how long is social distancing going to last

Justin Trudeau says some level of social distancing in Canada will last until vaccine is ready

Many Canadian residents have been anxiously wondering how long social distancing and shutdown measures will be in place in Canada, and Prime Minister Justin Trudeau provided a less-than-hopeful answer today. 

Speaking outside Rideau Cottage Thursday morning, Trudeau said some level of social distancing will have to be in place until a vaccine is developed — which could take up to a year and a half. 

He said we could we could reach our peak of cases around the end of spring and the first wave could end in early summer, but that likely won't be the end of it.

"There will likely be smaller outbreaks for a number of months after that," he said. "This will be the new normal, until a vaccine is developed."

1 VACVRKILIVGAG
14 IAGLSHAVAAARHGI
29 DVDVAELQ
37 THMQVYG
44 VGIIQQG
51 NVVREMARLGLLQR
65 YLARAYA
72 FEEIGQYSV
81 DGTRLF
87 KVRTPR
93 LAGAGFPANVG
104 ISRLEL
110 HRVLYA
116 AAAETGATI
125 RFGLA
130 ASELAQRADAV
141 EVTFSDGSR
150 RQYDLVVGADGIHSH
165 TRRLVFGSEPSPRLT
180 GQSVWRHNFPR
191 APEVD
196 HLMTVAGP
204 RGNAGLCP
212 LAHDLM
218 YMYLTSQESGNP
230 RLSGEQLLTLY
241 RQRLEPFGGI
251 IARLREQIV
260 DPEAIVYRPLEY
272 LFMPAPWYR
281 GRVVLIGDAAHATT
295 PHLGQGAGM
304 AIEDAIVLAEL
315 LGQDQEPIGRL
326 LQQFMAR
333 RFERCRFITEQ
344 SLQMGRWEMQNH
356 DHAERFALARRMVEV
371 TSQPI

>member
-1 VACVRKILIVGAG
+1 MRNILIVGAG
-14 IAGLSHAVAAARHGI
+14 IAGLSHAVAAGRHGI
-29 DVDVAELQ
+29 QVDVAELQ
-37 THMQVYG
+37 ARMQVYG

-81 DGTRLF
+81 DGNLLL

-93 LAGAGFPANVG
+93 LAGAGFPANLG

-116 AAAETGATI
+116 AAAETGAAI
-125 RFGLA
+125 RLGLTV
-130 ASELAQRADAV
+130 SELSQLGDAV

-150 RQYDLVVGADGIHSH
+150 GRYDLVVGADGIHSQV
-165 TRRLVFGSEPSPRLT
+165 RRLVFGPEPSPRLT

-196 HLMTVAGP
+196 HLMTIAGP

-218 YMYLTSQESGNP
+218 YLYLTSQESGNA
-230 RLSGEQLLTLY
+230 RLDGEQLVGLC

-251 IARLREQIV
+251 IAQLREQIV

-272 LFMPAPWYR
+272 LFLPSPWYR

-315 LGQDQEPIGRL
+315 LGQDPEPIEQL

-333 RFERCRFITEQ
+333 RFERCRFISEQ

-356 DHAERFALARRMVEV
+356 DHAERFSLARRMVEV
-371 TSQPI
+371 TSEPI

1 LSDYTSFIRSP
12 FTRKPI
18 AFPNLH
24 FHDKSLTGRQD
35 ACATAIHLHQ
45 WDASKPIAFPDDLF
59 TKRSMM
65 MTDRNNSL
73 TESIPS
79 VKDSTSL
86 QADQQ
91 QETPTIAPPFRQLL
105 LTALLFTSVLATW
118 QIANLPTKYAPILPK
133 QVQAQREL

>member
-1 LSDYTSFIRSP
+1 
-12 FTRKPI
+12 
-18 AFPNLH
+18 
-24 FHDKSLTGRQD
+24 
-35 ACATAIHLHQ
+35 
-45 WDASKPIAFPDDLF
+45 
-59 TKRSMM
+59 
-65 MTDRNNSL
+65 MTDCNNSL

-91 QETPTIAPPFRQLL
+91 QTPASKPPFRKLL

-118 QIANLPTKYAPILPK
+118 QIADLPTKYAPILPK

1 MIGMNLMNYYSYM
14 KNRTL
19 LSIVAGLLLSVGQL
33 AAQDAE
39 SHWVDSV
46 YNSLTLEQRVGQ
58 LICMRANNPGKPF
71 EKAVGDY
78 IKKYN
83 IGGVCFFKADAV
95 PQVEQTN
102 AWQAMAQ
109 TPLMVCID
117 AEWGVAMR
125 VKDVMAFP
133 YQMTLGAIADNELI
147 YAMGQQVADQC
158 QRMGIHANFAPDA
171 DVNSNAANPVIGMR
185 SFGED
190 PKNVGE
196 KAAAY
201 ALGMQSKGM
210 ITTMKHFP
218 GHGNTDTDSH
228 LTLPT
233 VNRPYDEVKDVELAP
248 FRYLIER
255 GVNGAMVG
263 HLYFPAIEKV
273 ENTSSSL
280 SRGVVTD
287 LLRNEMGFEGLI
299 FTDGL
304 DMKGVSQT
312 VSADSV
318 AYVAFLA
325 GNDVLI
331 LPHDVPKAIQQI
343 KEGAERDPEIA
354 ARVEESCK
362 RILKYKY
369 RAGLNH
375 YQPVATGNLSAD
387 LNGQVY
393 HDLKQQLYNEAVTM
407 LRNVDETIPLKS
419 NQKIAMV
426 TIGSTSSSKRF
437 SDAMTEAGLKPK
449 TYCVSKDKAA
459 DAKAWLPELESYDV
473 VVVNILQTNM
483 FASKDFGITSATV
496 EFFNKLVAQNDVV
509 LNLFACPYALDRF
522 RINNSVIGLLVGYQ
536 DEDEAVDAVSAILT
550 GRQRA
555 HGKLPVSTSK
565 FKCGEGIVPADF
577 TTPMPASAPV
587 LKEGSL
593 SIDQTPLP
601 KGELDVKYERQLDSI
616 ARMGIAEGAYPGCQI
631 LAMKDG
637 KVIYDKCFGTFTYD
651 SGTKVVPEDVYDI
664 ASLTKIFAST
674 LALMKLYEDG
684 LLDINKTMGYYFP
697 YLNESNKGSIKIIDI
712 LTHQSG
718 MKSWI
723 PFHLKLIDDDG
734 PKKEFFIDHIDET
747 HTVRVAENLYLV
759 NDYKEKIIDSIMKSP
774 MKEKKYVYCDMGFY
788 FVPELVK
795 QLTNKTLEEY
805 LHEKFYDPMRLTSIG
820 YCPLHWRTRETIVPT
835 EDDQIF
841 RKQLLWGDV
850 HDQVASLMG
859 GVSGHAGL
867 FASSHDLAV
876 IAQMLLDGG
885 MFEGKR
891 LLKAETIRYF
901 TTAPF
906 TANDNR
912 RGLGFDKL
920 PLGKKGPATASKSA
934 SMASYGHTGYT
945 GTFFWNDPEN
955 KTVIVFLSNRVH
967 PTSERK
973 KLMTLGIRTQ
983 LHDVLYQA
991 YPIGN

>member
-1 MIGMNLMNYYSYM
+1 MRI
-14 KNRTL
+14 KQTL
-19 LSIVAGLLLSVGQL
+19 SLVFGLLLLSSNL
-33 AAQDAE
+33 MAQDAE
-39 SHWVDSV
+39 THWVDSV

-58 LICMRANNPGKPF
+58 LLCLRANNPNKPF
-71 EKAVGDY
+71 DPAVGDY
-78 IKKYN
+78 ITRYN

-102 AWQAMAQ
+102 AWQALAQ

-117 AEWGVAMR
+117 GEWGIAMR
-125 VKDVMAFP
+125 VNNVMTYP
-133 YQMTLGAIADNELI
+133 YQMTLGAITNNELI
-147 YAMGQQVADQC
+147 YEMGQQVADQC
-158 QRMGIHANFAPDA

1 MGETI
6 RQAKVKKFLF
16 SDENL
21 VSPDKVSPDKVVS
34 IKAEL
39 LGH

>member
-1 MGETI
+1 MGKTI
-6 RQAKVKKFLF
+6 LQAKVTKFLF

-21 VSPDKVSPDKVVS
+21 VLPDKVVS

Still, Trudeau continued to emphasize that the end result depends on how we act now.

He said Canadians have the power to avoid thousands of deaths and reduce the number of cases by remaining disciplined over the next few months, including by staying home and washing our hands often. 

The PM also spoke about new federal modelling released by health officials today, which suggests that between 11,000 and 22,000 people could die from COVID-19 in Canada by the end of the pandemic. 

It also indicates that we could see between 934,000 and 1.88 million cases in the country, and this is not even close to the worst case scenario.

Without any measures at all in place, the modelling says up to 80 per cent of the population would become infected and more than 300,000 people would die. 

Trudeau acknowledged today that creating the best possible outcome in Canada won't be easy, but it is possible as long as residents do everything they can to stop from spreading the virus. 

"We have the chance to determine what our country looks like in the weeks and months to come. Our healthcare systems across the country are coping for the time being, but we’re at a fork in the road, between the best and the worst possible outcomes," he said.

"The best possible outcome is no easy path for any of us."

Lead photo by

Justin Trudeau

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